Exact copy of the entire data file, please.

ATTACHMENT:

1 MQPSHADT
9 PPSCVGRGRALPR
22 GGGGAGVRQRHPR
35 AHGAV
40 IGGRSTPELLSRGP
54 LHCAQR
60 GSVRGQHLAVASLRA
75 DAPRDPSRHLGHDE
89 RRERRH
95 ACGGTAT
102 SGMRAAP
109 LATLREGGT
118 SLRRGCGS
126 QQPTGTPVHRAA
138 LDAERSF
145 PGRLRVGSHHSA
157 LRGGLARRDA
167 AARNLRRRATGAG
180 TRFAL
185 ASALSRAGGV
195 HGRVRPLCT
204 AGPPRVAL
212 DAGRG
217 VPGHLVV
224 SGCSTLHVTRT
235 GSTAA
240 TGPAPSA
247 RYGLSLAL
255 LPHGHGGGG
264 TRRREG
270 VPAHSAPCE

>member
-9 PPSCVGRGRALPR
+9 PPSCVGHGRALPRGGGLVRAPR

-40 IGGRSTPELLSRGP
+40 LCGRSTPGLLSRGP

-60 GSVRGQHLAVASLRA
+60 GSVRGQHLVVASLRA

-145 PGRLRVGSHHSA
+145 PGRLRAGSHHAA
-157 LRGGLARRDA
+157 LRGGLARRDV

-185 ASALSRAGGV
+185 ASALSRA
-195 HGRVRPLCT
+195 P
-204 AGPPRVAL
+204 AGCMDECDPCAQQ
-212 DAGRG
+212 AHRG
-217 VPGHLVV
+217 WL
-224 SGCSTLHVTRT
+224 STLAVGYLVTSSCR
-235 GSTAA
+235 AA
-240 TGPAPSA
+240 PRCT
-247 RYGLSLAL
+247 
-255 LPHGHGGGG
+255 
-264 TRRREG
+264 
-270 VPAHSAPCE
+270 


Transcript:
1 MQPSHADT
9 PPSCVGRGRALPR
22 GGGGAGVRQRHPR
35 AHGAV
40 IGGRSTPELLSRGP
54 LHCAQR
60 GSVRGQHLAVASLRA
75 DAPRDPSRHLGHDE
89 RRERRH
95 ACGGTAT
102 SGMRAAP
109 LATLREGGT
118 SLRRGCGS
126 QQPTGTPVHRAA
138 LDAERSF
145 PGRLRVGSHHSA
157 LRGGLARRDA
167 AARNLRRRATGAG
180 TRFAL
185 ASALSRAGGV
195 HGRVRPLCT
204 AGPPRVAL
212 DAGRG
217 VPGHLVV
224 SGCSTLHVTRT
235 GSTAA
240 TGPAPSA
247 RYGLSLAL
255 LPHGHGGGG
264 TRRREG
270 VPAHSAPCE

>member
-9 PPSCVGRGRALPR
+9 PPSCVGHGRALPRGGGLVRAPR

-40 IGGRSTPELLSRGP
+40 LCGRSTPGLLSRGP

-60 GSVRGQHLAVASLRA
+60 GSVRGQHLVVASLRA

-145 PGRLRVGSHHSA
+145 PGRLRAGSHHAA
-157 LRGGLARRDA
+157 LRGGLARRDV

-185 ASALSRAGGV
+185 ASALSRA
-195 HGRVRPLCT
+195 P
-204 AGPPRVAL
+204 AGCMDECDPCAQQ
-212 DAGRG
+212 AHRG
-217 VPGHLVV
+217 WL
-224 SGCSTLHVTRT
+224 STLAVGYLVTSSCR
-235 GSTAA
+235 AA
-240 TGPAPSA
+240 PRCT
-247 RYGLSLAL
+247 
-255 LPHGHGGGG
+255 
-264 TRRREG
+264 
-270 VPAHSAPCE
+270 